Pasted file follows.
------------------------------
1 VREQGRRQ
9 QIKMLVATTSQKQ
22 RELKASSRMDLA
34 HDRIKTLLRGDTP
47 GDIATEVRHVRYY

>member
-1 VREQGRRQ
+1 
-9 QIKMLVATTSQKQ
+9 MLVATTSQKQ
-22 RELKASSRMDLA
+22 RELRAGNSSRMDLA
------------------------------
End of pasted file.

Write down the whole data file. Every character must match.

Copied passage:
1 VREQGRRQ
9 QIKMLVATTSQKQ
22 RELKASSRMDLA
34 HDRIKTLLRGDTP
47 GDIATEVRHVRYY

>member
-1 VREQGRRQ
+1 
-9 QIKMLVATTSQKQ
+9 MLVATTSQKQ
-22 RELKASSRMDLA
+22 RELRAGNSSRMDLA